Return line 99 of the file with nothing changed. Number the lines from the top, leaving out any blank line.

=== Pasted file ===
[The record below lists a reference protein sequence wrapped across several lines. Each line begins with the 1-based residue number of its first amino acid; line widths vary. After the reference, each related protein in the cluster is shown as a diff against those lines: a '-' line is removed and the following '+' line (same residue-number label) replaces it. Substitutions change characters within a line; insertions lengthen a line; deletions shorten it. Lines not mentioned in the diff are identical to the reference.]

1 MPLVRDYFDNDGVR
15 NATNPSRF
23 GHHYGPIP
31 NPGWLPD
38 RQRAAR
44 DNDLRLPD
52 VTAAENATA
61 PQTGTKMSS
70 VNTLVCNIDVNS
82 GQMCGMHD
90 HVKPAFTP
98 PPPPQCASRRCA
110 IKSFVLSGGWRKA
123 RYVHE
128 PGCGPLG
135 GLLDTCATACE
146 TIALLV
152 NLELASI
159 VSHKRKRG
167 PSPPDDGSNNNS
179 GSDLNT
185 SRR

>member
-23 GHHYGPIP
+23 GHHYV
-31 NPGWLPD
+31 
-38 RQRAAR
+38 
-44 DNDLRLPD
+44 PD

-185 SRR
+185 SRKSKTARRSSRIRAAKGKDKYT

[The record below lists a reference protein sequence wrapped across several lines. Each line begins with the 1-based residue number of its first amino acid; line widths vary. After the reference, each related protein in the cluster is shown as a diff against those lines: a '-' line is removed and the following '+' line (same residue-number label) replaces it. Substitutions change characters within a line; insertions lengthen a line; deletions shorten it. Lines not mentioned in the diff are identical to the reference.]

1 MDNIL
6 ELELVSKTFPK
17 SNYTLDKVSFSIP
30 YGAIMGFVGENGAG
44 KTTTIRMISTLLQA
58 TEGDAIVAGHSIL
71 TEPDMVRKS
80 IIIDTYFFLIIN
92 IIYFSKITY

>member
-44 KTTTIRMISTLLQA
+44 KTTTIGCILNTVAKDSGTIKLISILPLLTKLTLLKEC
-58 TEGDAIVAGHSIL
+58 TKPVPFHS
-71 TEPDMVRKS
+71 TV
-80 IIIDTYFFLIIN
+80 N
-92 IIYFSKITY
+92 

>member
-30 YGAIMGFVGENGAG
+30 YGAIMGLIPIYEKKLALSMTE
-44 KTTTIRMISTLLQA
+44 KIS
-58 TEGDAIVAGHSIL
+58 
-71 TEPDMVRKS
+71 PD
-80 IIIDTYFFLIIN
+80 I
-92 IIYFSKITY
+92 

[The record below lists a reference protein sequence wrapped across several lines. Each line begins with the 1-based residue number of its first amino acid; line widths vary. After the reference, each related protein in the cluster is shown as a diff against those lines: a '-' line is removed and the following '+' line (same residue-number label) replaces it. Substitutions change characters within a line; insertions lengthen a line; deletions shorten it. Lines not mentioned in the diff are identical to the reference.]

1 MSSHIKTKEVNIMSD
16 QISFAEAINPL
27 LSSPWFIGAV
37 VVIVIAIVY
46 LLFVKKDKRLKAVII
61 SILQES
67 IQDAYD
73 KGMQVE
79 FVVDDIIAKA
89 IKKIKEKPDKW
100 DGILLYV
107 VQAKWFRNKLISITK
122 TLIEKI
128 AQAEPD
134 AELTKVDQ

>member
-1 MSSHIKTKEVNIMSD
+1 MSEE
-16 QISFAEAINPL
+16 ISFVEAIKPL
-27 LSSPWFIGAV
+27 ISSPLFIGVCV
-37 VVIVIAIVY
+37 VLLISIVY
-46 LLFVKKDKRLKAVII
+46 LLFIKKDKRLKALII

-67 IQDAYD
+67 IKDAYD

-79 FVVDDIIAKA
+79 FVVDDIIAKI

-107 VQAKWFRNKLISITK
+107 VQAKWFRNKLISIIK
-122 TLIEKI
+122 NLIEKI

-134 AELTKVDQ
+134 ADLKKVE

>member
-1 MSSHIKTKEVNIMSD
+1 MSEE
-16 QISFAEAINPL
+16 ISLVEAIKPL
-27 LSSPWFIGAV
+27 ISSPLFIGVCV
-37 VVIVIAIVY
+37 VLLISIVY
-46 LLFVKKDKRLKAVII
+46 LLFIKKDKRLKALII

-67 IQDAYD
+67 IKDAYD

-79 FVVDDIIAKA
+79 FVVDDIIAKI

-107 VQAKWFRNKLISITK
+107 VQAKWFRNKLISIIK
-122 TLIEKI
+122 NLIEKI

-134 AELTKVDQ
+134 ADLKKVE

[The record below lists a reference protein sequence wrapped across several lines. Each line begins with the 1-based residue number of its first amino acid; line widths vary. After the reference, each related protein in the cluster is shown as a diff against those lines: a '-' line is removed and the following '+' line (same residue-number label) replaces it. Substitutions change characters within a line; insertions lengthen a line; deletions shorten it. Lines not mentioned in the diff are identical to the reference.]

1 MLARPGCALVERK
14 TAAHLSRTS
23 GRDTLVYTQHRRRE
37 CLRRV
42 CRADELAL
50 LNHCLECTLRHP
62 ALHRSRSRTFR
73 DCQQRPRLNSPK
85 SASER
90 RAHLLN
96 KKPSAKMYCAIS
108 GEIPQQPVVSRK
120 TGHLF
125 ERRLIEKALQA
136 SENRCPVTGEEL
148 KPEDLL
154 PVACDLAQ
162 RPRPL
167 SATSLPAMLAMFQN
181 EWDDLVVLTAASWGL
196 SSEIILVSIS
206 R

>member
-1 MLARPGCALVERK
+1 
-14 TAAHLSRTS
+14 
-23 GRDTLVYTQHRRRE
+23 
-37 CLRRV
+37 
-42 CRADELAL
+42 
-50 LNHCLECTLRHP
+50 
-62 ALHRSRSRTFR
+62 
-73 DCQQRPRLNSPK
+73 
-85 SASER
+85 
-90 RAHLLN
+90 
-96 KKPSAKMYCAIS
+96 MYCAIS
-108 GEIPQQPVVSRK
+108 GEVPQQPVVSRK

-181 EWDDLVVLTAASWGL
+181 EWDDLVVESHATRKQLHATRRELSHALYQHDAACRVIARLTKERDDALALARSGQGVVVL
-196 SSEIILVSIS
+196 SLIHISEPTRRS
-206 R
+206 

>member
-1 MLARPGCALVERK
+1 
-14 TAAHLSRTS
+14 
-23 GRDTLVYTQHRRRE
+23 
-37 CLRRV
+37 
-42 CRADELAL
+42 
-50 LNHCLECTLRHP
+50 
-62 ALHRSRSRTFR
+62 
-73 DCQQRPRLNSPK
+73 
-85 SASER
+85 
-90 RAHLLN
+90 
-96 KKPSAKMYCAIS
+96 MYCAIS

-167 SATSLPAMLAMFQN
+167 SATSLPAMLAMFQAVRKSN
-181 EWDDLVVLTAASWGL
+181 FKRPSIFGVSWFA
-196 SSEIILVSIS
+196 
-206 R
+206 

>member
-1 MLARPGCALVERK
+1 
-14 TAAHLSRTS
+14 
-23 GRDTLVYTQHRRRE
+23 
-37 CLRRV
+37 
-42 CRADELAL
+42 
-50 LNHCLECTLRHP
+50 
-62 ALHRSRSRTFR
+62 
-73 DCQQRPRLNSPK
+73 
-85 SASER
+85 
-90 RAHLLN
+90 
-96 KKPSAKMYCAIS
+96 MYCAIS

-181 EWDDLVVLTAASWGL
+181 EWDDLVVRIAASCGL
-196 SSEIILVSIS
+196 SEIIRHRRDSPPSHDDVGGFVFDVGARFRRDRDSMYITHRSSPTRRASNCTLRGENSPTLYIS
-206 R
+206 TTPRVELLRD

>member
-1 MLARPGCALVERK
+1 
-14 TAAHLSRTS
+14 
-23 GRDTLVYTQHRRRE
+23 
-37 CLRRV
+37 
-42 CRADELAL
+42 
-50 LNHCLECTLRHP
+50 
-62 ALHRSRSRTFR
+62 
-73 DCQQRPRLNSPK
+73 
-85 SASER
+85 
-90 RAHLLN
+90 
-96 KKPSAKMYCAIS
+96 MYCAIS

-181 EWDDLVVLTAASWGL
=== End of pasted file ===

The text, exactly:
+79 FVVDDIIAKI